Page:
Dorthea Dix

By: Jordan Barrett

Brief History

Dorthea Dix was a educator and social reformer. Her main focus was on reforming mentally ill institutes and prisons. Her dedication led to many widespread reforms all over the country for better living for these patients.
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Dorothea Dix: Revolutionizing Asylums

Early Life

Dorthea Dix was born in Hampden, Maine on April 4,1802. She was the eldest of three children. Although she was born in Maine, at the age of 12 she moved in with her grandmother in Boston due to the chore of stitching and pasting tracts together, in which her religious father was a distributor of. A while later she then moved in with an Aunt who lived in Worcester, Massachusetts. At the age of 14 she began teaching school, and then later returned to Boston and founded the Dix Mansion, a school for girls. The year of 1824 she wrote a published textbook called "Conversations of Common Things."

The Movement

Dorthea Dix was a social reformer for better living conditions for mentally ill patients and prisoners all over the country. She wanted to provide better heating, budget expands, and making new and better hospitals. In 1841, when Dix began teaching Sunday school at East Cambridge Jail she realized how horrific and terrible the conditions of the hospitals and asylums were in, therefore, led to the beginning of the reforms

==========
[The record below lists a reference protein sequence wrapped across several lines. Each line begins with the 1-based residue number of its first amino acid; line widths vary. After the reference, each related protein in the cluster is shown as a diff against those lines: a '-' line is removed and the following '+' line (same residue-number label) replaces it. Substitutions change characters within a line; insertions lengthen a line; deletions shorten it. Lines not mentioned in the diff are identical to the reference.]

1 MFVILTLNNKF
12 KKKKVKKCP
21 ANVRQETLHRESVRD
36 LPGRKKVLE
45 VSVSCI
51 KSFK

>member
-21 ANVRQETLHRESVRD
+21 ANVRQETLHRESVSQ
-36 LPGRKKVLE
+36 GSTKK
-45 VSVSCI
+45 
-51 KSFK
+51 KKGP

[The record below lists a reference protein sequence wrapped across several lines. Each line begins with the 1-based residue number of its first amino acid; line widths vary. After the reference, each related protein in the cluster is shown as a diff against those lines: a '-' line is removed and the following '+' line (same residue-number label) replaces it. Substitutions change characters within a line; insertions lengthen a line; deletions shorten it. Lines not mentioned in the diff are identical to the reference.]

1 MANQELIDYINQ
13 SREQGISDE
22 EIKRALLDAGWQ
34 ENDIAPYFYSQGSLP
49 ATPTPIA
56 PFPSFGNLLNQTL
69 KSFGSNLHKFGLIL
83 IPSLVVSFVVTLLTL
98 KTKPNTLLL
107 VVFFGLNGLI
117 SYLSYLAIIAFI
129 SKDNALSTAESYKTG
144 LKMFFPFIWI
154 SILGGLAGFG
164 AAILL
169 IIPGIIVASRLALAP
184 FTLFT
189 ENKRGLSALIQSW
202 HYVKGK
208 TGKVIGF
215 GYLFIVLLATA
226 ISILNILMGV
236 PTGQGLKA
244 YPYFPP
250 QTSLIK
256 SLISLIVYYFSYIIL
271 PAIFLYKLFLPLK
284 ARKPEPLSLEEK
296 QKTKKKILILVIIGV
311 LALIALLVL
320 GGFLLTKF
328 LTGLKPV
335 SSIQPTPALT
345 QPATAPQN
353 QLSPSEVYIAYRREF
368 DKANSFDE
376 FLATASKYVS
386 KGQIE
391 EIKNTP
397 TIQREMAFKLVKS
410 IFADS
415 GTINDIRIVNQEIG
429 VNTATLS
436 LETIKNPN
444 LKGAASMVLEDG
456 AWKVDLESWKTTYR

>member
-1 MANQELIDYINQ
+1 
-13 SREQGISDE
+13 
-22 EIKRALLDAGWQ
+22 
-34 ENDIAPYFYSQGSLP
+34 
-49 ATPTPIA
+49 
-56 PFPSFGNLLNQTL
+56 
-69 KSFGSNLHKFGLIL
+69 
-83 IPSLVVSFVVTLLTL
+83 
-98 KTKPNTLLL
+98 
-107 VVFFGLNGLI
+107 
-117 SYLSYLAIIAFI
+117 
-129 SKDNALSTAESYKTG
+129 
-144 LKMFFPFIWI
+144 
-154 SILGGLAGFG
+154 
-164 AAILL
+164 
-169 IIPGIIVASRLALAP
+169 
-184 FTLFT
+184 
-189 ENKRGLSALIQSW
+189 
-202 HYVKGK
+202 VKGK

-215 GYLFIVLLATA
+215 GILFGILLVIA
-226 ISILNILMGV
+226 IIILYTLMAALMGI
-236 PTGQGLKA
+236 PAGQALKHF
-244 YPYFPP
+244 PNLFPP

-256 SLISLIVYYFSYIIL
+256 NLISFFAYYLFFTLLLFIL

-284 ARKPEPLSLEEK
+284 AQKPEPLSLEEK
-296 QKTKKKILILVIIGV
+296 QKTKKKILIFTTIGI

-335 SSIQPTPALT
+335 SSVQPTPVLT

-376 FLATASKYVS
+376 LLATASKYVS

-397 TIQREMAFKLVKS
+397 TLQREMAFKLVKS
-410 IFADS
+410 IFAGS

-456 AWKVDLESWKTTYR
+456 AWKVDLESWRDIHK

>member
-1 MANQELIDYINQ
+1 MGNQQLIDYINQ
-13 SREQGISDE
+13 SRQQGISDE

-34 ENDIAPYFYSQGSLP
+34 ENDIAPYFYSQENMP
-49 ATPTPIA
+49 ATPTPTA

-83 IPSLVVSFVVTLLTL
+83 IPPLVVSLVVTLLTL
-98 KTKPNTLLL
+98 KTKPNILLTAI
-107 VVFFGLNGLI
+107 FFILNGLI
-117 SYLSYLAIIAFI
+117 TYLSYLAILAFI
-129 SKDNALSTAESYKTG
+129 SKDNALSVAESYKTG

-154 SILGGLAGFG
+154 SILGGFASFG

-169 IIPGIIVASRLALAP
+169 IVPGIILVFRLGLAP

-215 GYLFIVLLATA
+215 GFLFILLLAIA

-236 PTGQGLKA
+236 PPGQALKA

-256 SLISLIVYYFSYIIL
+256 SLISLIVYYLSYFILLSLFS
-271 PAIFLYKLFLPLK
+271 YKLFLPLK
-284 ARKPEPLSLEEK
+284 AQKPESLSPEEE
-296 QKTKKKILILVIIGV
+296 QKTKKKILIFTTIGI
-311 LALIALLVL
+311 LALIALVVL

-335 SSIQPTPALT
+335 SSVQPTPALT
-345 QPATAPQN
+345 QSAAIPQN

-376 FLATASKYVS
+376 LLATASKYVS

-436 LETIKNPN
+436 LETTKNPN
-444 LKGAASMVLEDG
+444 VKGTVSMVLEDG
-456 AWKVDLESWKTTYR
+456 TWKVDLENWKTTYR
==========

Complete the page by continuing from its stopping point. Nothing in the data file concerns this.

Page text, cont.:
The Reforms

After 40 years of reforming Dorthea Lynde Dix was able to help and save and build 32 institutions in the United States. Due to the living conditions she seen at the women's prison at East Cambridge she immediately secured a court order and got the institute to provide heating for the Prisoners. After travelling around the state of Massachusetts and examining the poor conditions of Asylums and other institutes she was able to write up a document to the Massachusetts legislature. She was able to get an expansion of the budget for the State Mental Hospital in Worcester. After seeing the affect she had in just Massachusetts, Dorthea began touring the country in order to reform other Hospitals and Asylums. She was able to add additions or found Hospitals in Rhode Island, New York, New Jersey, Pennsylvania, Indiana, Illinois, Kentucky, Tennessee, Michigan, Missouri, Louisiana, Alabama, South Carolina, and North Carolina. She even protested and demanded for congress to grant 12 million acres of land for public endowment for the mentally ill. Both houses approved the bill, but was vetoed in 1854 by President Franklin Pierce. Discouraged by the set back, Dix traveled to Europe to bring a better place for mental patients over the seas.

In a Turn of Events

After the civil war Dorthea briefly returned as a social reformer and continued lobbying her causes of helping the mentally ill. She ended up contracting Malaria and had to stop the aggressive travelling. She became a residence in a hospital she founded 40 years earlier in Trenton New Jersey and died at the age of 85. Dorthea is one of the biggest significant figures for improvements of hospital and prison conditions. Thanks to her treatment to patients who are mentally unstable have became a better thing.
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